Preparation: Use purchased ingredients to cut down on your workload. Include some special ingredient of your own, such as your signature guacamole recipe or barbecued shrimp. Store-bought cookies can be a great addition to a dessert verrine, while pre-cooked shrimp work well in a savory dish.

Deconstruction: Use a new approach with old standards. Layer vanilla wafers, vanilla pudding, sliced banana and drizzles of caramel sauce on each layer in a glass to deconstruct something as homey as banana pudding.

Presentation: In choosing glasses and ingredients, think about how you will apply the layers. You don't want ingredients catching on the lip of the glass and then spilling down the sides -- except when, for artistry's sake, you want something spilling down the sides. I also find that both demitasse spoons and iced-tea spoons are great tools for positioning ingredients.

Recipe Summary

  • ⅓ cup skim milk
  • 1 (.25 ounce) envelope unflavored gelatin
  • 2 ½ cups heavy cream
  • ½ cup white sugar
  • 1 ½ teaspoons vanilla extract

Pour milk into a small bowl, and stir in the gelatin powder. Set aside.

In a saucepan, stir together the heavy cream and sugar, and set over medium heat. Bring to a full boil, watching carefully, as the cream will quickly rise to the top of the pan. Pour the gelatin and milk into the cream, stirring until completely dissolved. Cook for one minute, stirring constantly. Remove from heat, stir in the vanilla and pour into six individual ramekin dishes.

Cool the ramekins uncovered at room temperature. When cool, cover with plastic wrap, and refrigerate for at least 4 hours, but preferably overnight before serving.

Poulet au pistou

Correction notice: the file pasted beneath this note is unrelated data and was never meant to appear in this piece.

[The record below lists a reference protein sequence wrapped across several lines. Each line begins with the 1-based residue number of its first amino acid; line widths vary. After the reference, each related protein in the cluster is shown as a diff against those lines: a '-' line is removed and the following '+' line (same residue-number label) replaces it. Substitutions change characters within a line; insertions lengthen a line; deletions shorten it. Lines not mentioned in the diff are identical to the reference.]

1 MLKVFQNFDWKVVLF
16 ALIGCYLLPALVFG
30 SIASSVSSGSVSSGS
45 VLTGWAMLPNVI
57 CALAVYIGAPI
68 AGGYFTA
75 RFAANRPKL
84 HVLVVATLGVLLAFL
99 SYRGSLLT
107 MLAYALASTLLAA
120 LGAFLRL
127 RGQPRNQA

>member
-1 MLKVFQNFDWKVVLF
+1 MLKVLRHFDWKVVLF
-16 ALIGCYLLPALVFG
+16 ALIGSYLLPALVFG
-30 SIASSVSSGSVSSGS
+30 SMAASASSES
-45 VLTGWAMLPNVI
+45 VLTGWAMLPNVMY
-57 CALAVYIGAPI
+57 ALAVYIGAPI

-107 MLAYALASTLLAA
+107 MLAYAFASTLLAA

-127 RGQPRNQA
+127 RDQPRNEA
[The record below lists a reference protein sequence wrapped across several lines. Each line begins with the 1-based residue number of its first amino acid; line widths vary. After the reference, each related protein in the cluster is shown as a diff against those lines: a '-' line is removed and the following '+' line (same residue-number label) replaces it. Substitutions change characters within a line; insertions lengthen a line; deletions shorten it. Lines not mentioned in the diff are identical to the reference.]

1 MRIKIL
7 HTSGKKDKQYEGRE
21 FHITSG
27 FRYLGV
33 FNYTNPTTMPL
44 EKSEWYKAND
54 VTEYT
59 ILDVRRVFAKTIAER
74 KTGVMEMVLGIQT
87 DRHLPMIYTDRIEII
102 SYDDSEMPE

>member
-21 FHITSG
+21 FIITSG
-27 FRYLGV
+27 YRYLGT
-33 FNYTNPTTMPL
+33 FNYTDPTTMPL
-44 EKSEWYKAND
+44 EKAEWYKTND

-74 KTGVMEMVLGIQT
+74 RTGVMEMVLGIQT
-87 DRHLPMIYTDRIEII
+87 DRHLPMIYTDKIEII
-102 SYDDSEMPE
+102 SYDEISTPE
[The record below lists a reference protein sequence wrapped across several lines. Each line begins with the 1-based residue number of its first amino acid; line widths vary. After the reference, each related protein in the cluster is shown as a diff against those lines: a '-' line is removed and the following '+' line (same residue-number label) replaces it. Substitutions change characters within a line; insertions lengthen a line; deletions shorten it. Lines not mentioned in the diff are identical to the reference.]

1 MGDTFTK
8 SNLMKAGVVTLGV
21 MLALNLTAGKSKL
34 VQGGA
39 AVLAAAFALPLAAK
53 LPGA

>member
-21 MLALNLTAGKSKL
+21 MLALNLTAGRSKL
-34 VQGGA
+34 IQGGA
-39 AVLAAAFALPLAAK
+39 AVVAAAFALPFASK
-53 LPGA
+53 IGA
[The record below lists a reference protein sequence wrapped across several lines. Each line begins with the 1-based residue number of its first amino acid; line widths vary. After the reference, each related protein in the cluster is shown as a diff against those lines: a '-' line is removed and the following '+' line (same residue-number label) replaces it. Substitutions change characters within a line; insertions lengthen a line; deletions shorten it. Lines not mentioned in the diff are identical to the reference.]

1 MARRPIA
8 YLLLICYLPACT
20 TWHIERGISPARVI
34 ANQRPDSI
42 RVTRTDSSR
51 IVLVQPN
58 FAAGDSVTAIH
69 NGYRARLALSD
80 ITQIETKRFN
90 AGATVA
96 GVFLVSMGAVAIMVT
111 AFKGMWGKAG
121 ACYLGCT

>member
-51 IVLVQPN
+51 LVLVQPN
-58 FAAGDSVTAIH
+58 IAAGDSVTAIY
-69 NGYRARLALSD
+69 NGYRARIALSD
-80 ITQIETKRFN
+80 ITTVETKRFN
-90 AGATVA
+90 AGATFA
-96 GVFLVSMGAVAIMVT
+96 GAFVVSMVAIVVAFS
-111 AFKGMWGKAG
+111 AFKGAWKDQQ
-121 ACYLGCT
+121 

This dish of roast chicken with a garlicky basil sauce tucked under the skin was inspired by my friend Valérie, a superlative cook. It’s a spin-off from a venerable ancestor, poularde en demi-deuil, or ‘chicken in half mourning’, a specialty of Lyon in which truffle slices are slipped under the skin. As truffles are expensive and hard to come by, Valérie often substitutes herbal sauces. One of her favorites is pistou, the Provençal version of pesto.

Poulet au pistou / Chicken with pistou

In fact, pistou is the same as Italy’s pesto genevese minus the pine nuts. To make it you just need a bunch of fresh basil, a garlic clove, a little grated parmesan, olive oil and a blender. While the oven is heating, you create a pocket for the sauce and slip it beneath the chicken skin. If you like, you can add chopped tomatoes and shallots and/or whole garlic cloves to the roasting pan. The result is succulent and ultra flavorful.

Valérie says this dish is not her invention, but I’ve never encountered it before. A quick search of the web turned up nothing identical — plenty of chicken-and-pistou dishes, but none with the sauce inside the chicken. On the other hand, there are many, many recipes for poularde (or poulet) en demi-deuil, one of the triumphs of French gastronomy.

That dish, which rose to fame in the 1930s in the eponymous Lyon restaurant of La Mère Brazier, France’s first female three-star chef, takes its name from the contrast between the black of the truffle slices and the white of a creamy sauce bathing the chicken — half mourning. But Mother Brazier didn’t invent it. She learned how to make it from one of her precursors in Lyon, La Mère Filloux, whose clients never asked for anything else according to Curnonsky, an early 20th century food critic known as the Prince of Gastronomy.